Who was Friedrich Nietzsche? This lonely and chronically ill, yet passionate, daring, and complex man is perhaps the most mysterious and least understood of all contemporary philosophers. Why are his brilliant insights so relevant for today? How did he become the most misinterpreted and unfairly maligned intellectual figure of the last two centuries?
To provide shape to Nietzsche's thought, each of these 24 lectures focuses on specific ideas that preoccupied Nietzsche while tracing the profound themes that give meaning to his work. You'll get a chance to put Nietzsche's life and work in a larger historical and philosophical context. You'll explore the controversial philosopher's subtle, complex critique of both religious belief and Greek rationalism.
You'll also spend a wealth of time focusing on Nietzsche's famous writing style, which deftly combines the majesty of the prophet, the force of the Homeric warrior, and the lyricism of the poet - but which nonetheless is rife with inconsistencies, exaggerations, and personal attacks. And you'll get a better understanding of Nietzsche's complaints and criticisms of the intellectual currents of his time: Christian moralism, evolution, socialism, democracy, and nationalism.
As you make your way through these lectures, you'll discover that Nietzsche, even at his most polemical and offensive, exudes an unmistakable enthusiasm and love of life. In fact, you'll see that his exhortation to learn to love and accept one's own life, to make it better by becoming who one really is, forms the project that is the true core of his work.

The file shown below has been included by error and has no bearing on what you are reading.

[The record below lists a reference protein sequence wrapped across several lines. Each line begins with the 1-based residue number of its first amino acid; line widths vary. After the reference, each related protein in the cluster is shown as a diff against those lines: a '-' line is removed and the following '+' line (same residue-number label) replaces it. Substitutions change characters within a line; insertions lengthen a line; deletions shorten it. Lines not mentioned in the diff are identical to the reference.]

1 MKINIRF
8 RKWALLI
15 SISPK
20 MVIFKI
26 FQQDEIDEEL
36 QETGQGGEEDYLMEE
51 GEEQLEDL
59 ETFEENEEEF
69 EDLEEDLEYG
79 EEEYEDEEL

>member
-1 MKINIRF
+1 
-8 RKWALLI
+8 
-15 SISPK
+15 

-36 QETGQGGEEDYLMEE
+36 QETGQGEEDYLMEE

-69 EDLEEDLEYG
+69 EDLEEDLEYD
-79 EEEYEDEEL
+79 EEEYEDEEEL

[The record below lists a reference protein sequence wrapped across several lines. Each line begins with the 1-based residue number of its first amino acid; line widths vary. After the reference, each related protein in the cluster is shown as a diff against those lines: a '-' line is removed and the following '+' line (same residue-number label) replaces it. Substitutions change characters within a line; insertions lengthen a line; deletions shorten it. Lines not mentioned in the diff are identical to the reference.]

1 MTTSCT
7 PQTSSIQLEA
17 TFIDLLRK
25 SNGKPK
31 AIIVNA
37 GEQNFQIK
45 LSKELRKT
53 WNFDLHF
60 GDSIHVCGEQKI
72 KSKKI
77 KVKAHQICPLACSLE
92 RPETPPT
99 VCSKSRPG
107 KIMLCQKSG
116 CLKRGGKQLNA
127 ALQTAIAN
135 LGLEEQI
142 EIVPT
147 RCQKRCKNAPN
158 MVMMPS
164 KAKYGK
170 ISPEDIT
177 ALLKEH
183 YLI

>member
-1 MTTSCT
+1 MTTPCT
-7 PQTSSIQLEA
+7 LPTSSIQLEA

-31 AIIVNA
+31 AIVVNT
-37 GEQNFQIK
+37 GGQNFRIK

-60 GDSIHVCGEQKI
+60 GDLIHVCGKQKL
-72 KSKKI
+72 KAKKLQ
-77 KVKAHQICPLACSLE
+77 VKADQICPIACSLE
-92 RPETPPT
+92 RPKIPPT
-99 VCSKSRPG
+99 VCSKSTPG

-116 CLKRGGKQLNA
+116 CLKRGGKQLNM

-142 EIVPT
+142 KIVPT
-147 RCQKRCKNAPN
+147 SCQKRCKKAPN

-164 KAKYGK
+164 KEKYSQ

Disclaimer: Please note that this recording may include references to supplemental texts or print references that are not essential to the program and not supplied with your purchase.
©1999 The Teaching Company, LLC (P)1999 The Great Courses
This is a very comprehensive course on Nietzsche. Not just his works and his thoughts, but there is a rather helpful and contexualizing of his life as well.
It's a real pleasure to listen to lecturers who love their subject. A few, though by no means all, of these Courses series are taught by people who have a really selective preference for certain parts of what their teaching, but not all of it, and it shows.
Professors Higgins and Solomon are tremendous fans of Nietzsche's work; it comes through in their passion and enthusiasm for the topic and it makes some of the harder-to-grasp concepts presented much easier to take on board.
I also really appreciated some of the back and forth, dialogic style of the presentation. It made the apologetics more vibrant and fertile.